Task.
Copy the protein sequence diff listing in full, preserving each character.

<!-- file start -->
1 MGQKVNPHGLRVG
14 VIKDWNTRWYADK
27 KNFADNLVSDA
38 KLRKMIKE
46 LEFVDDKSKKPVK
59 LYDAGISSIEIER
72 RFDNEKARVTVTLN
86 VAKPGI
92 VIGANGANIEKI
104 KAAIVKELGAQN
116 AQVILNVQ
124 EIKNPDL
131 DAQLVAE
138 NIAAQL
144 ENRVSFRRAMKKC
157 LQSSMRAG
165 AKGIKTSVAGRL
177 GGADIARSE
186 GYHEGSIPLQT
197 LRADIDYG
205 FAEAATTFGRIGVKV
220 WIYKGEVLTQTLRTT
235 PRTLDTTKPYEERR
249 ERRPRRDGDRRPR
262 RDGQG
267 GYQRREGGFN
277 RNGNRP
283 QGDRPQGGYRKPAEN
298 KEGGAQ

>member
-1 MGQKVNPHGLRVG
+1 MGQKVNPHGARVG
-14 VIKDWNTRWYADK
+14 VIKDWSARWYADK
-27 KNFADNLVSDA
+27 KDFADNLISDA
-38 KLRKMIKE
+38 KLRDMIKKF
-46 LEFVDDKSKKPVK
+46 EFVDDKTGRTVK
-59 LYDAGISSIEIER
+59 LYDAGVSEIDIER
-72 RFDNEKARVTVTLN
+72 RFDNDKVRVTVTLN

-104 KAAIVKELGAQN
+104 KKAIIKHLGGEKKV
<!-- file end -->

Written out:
1 MGQKVNPHGLRVG
14 VIKDWNTRWYADK
27 KNFADNLVSDA
38 KLRKMIKE
46 LEFVDDKSKKPVK
59 LYDAGISSIEIER
72 RFDNEKARVTVTLN
86 VAKPGI
92 VIGANGANIEKI
104 KAAIVKELGAQN
116 AQVILNVQ
124 EIKNPDL
131 DAQLVAE
138 NIAAQL
144 ENRVSFRRAMKKC
157 LQSSMRAG
165 AKGIKTSVAGRL
177 GGADIARSE
186 GYHEGSIPLQT
197 LRADIDYG
205 FAEAATTFGRIGVKV
220 WIYKGEVLTQTLRTT
235 PRTLDTTKPYEERR
249 ERRPRRDGDRRPR
262 RDGQG
267 GYQRREGGFN
277 RNGNRP
283 QGDRPQGGYRKPAEN
298 KEGGAQ

>member
-1 MGQKVNPHGLRVG
+1 MGQKVNPHGARVG
-14 VIKDWNTRWYADK
+14 VIKDWSARWYADK
-27 KNFADNLVSDA
+27 KDFADNLISDA
-38 KLRKMIKE
+38 KLRDMIKKF
-46 LEFVDDKSKKPVK
+46 EFVDDKTGRTVK
-59 LYDAGISSIEIER
+59 LYDAGVSEIDIER
-72 RFDNEKARVTVTLN
+72 RFDNDKVRVTVTLN

-104 KAAIVKELGAQN
+104 KKAIIKHLGGEKKV